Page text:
Here are all of the recommendations, taken from proofs of the report:
* Recommendation 1: District and school administrators, teachers, and parents should advocate for and create a whole-of-school approach to physical activity that fosters and provides access in the school environment to at least 60 minutes per day of vigorous or moderate-intensity physical activity more than half (>50 percent) of which should be accomplished during regular school hours.
— School districts should provide high-quality curricular physical education during which the students should spend at least half (≥50 percent) of the class-time engaged in vigorous or moderate-intensity physical activity. All elementary school students should spend an average of 30 minutes per day and all middle and high school students an average of 45 minutes per day in physical education class. To allow for flexibility in curriculum scheduling, this recommendation is equivalent to 150 minutes per week for elementary school students and 225 minutes per week for middle and high school students.
— Students should engage in additional vigorous or moderate-intensity physical activity throughout the school day through recess, dedicated classroom physical activity time, and other opportunities.
–Additional opportunities for physical activity before and after school hours, including but not limited to active transport, before- and afterschool programming, and intramural and extramural sports, should be made accessible to all students.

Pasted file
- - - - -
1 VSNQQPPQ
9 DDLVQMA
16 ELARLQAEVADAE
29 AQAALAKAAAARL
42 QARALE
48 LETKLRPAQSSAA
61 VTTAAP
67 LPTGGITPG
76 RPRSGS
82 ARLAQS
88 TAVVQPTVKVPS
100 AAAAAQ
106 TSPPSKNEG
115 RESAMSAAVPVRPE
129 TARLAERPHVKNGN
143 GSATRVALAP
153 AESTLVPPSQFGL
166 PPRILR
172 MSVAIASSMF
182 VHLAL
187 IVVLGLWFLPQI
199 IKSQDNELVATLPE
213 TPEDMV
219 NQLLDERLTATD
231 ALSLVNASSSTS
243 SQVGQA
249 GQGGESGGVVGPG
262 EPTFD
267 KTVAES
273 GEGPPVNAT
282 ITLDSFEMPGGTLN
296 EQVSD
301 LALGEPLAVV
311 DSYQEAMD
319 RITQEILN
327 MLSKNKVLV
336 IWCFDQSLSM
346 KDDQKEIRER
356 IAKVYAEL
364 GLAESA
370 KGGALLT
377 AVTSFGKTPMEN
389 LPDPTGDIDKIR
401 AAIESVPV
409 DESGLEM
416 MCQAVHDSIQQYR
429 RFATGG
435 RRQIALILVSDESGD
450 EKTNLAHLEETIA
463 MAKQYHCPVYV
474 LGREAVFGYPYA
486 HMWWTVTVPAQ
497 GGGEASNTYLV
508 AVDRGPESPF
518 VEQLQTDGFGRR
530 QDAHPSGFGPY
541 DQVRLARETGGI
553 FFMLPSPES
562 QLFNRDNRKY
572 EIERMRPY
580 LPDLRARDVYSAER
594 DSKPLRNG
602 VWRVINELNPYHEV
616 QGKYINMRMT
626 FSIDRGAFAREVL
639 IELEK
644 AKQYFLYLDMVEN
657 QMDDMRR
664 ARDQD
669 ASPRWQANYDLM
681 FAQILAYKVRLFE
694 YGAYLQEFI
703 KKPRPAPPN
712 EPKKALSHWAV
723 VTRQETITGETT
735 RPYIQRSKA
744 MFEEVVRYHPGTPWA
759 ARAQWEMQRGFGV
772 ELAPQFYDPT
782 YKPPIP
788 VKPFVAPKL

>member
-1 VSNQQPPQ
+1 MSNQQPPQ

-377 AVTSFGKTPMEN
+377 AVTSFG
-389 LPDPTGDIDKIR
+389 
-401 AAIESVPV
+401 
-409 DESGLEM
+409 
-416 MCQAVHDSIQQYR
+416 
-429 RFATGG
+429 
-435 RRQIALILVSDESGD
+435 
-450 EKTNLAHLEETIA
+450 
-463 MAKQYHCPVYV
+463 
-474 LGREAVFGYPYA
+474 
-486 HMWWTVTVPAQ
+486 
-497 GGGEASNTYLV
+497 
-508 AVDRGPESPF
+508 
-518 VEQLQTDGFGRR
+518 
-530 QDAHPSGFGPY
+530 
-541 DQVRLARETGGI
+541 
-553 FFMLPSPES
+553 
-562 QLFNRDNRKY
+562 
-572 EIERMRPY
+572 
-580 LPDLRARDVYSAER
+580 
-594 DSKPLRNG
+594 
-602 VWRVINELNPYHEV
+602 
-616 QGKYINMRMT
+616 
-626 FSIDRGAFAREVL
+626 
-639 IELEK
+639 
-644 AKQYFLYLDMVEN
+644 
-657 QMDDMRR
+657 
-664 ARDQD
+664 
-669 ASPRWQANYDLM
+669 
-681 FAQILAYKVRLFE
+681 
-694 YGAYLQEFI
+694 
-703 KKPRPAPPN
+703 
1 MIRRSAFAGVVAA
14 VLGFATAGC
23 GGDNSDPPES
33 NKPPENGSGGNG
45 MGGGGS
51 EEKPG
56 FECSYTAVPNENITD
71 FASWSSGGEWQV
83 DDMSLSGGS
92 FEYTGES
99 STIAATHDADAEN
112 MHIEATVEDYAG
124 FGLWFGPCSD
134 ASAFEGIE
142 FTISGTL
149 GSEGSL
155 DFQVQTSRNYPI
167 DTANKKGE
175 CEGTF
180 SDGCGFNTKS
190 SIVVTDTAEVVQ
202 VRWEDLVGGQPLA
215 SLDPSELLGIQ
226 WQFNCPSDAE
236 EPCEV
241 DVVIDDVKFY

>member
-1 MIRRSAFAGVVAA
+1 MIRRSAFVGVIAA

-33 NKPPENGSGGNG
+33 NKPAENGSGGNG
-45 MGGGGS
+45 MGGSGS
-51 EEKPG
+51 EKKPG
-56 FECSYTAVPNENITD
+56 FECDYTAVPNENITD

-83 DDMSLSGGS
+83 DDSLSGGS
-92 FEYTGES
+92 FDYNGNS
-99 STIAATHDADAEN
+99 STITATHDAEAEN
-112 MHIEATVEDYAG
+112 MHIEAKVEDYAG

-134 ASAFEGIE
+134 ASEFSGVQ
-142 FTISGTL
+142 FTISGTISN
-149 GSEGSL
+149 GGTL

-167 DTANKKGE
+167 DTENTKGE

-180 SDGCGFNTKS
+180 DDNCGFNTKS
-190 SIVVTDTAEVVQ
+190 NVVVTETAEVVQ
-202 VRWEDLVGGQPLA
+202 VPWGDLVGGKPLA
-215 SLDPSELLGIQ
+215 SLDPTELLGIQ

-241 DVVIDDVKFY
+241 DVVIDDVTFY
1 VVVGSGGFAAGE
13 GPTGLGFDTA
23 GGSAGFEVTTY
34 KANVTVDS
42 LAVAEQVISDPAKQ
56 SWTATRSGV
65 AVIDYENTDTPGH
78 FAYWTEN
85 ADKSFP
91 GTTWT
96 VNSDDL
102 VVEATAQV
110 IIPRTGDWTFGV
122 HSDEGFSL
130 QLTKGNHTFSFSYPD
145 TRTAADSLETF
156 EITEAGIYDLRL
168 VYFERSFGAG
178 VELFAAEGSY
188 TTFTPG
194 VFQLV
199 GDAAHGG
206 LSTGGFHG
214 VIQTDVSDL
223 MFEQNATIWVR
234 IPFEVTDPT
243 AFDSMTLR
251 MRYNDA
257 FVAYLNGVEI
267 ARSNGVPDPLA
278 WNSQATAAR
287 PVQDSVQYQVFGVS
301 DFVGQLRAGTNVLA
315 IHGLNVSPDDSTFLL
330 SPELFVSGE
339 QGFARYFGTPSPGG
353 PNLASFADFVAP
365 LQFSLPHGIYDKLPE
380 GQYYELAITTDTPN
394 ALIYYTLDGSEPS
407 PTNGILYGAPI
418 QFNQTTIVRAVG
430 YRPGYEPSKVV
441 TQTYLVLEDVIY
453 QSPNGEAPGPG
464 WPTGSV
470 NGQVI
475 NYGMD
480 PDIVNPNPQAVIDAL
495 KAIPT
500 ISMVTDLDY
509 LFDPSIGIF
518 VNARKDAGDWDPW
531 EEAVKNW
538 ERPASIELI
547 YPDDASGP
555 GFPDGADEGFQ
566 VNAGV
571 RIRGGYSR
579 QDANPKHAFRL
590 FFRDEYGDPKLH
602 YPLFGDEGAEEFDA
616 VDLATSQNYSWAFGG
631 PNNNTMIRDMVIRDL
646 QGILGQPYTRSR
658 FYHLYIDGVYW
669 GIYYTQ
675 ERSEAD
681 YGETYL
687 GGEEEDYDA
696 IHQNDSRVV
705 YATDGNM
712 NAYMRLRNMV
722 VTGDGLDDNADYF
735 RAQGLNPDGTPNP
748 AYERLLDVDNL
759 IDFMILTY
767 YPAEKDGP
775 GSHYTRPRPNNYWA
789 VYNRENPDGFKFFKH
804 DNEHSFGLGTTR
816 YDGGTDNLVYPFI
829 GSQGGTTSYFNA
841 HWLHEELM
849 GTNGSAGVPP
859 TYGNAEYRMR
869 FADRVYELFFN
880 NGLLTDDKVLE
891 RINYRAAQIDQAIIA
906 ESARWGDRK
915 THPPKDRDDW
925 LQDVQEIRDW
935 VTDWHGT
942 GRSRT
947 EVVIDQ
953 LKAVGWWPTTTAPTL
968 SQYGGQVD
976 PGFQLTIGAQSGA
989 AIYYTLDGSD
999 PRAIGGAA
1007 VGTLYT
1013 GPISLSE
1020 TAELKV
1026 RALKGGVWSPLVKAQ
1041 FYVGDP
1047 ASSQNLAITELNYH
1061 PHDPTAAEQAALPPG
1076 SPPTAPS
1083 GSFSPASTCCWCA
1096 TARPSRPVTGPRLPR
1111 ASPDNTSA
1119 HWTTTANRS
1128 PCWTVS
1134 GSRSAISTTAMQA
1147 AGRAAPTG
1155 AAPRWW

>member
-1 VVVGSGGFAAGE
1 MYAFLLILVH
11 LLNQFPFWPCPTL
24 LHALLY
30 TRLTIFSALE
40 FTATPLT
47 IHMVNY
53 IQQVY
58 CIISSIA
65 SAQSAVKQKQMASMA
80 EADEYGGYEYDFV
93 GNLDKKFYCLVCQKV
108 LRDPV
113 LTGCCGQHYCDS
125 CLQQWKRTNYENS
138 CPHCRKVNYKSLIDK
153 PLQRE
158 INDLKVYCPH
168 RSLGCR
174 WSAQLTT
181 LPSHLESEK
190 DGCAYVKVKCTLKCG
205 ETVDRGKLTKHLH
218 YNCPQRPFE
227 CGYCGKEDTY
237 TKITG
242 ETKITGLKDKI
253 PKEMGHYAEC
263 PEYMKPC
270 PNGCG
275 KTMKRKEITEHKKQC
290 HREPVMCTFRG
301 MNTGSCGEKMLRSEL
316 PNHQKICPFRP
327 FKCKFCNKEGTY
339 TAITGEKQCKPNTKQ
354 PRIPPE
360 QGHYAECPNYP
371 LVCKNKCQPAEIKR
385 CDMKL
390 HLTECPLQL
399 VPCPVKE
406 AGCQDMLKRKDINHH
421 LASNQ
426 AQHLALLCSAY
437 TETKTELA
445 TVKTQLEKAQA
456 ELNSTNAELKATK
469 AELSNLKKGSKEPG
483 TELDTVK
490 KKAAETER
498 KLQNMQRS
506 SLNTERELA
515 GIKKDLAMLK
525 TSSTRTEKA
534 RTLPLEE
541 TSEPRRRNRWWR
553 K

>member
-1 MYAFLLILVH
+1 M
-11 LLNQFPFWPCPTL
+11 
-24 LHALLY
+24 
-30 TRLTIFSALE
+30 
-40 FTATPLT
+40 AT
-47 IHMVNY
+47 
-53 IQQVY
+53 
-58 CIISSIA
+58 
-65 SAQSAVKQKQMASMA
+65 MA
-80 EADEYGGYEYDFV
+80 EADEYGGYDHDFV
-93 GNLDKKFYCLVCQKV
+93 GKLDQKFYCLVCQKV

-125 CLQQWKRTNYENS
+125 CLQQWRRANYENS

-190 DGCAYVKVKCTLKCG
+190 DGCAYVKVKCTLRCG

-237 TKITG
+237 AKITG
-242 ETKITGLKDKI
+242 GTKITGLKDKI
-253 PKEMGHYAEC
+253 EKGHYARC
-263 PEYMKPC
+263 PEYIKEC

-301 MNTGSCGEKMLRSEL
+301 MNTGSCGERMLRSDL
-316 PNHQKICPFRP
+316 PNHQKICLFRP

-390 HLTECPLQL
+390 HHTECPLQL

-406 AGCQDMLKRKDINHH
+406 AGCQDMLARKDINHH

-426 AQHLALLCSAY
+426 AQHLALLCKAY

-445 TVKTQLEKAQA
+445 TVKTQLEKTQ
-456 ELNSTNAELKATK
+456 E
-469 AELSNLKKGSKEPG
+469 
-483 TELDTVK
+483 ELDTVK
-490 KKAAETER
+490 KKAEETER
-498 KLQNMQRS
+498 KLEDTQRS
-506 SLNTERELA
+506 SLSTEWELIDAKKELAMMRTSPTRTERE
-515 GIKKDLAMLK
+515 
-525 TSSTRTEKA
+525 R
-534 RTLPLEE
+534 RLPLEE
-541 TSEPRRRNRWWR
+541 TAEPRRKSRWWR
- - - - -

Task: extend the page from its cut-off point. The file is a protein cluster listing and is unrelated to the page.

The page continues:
* Recommendation 2: Federal and state governments, school systems at all levels (state, district, and local), city governments and city planners, and parent–teacher organizations should systematically consider access to and provision of physical activity in all policy decisions related to the school environment as a contributing factor to improving academic performance, health, and development for all children.
* Recommendation 3: Because physical education is foundational for lifelong health and learning, the U.S. Department of Education should designate physical education as a core subject.
* Recommendation 4: Education and public health agencies at all government levels (federal, state, and local) should develop and systematically deploy data systems to monitor policies and behaviors pertaining to physical activity and physical education in the school setting, so as to provide a foundation for policy and program planning, development, implementation, and assessment.
* Recommendation 5: Colleges and universities and continuing education programs should provide preservice training and ongoing professional development opportunities for K-12 classroom and physical education teachers to enable them to embrace and promote physical activity across the curriculum.
* Recommendation 6: Federal, state, district, and local education administrators should ensure that programs and policies at all levels address existing disparities in physical activity and that all students at all schools have equal access to appropriate facilities and opportunities for physical activity and quality physical education.